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American Burying Beetles Find a Home in Missouri

This female American burying beetle was discovered this year and is one of the first offspring of reintroduced beetles in Missouri from 2012. She’s also believed to be the first overwintering offspring of reintroduced beetles in mainland North America. (Courtesy photo by Art Leverenz, St. Louis Zoo)
This female American burying beetle was discovered this year and is one of the first offspring of reintroduced beetles in Missouri from 2012. She’s also believed to be the first overwintering offspring of reintroduced beetles in mainland North America. (Courtesy photo by Art Leverenz, St. Louis Zoo)

By Scott Hamilton
Columbia Ecological Services Field Office, Missouri

Efforts to bring the endangered American burying beetle back to Missouri got a double boost this spring.  For the second time in as many years, the Service and our partners reintroduced the colorful beetle at Wah-kon-tah Prairie in the southwest part of the state.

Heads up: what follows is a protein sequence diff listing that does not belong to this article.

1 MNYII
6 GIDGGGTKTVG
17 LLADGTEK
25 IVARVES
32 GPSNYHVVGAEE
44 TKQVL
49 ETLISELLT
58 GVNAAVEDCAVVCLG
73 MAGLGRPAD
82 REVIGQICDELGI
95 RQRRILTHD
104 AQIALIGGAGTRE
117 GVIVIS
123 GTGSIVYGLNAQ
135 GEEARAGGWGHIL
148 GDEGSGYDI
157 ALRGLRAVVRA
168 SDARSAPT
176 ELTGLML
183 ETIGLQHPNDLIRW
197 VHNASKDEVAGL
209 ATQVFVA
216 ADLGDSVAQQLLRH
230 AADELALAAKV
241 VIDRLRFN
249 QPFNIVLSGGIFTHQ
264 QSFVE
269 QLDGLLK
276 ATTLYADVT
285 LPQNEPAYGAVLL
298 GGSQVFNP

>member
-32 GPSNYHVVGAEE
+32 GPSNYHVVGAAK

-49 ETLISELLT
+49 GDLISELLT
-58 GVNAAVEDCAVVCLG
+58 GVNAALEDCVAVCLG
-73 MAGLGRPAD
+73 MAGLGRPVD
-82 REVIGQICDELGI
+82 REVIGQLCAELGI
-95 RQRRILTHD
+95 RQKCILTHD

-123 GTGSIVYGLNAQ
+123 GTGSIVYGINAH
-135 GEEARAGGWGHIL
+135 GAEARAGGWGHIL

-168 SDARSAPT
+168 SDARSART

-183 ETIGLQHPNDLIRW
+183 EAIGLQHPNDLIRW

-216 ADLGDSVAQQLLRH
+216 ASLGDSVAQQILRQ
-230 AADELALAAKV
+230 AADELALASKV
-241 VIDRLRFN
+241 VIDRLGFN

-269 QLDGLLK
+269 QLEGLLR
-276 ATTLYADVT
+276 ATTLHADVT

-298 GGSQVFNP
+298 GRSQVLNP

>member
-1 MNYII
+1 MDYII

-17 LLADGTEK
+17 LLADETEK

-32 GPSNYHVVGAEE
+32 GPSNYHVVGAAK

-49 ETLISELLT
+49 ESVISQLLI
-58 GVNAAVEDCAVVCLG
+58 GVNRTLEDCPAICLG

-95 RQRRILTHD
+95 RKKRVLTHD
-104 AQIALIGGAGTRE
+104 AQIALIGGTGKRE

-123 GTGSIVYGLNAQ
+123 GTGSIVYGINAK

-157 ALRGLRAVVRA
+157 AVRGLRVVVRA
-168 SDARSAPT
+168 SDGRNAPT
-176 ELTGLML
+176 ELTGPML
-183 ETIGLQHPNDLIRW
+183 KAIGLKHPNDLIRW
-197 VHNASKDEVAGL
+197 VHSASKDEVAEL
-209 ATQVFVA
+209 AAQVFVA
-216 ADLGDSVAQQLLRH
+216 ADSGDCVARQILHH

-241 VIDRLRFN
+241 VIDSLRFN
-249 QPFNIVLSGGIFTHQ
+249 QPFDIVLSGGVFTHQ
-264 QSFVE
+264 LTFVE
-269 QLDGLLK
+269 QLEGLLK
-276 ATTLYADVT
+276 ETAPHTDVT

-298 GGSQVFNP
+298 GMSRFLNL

Partners including the St. Louis Zoo, Missouri Department of Conservation, The Nature Conservancy and the Service’s Columbia Ecological Services Field Office released more than 300 pairs of adult beetles in holes with bird carcasses that serve as a food source for larvae.

Last year’s release was deemed a success, and this year, just before the 2013 reintroduction, surveyors found an unexpected bonus: an unmarked adult female.  The fact that this beetle’s wings were not notched indicates she is the offspring of one of the beetles reintroduced in 2012.  She is believed to be the first offspring of reintroduced American burying beetles to overwinter in mainland North America.

All in all, it’s been a good couple of years for American burying beetles and the partners working to recover them. 

Find out more and view a slide show of the 2012 reintroduction at http://www.fws.gov/midwest/endangered/insects/ambb/mo2012release.html

 

 

 

Last updated: June 28, 2013